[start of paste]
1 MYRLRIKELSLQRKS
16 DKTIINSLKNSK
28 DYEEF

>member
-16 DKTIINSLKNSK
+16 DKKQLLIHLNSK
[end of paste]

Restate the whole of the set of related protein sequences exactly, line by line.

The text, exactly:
1 MYRLRIKELSLQRKS
16 DKTIINSLKNSK
28 DYEEF

>member
-16 DKTIINSLKNSK
+16 DKKQLLIHLNSK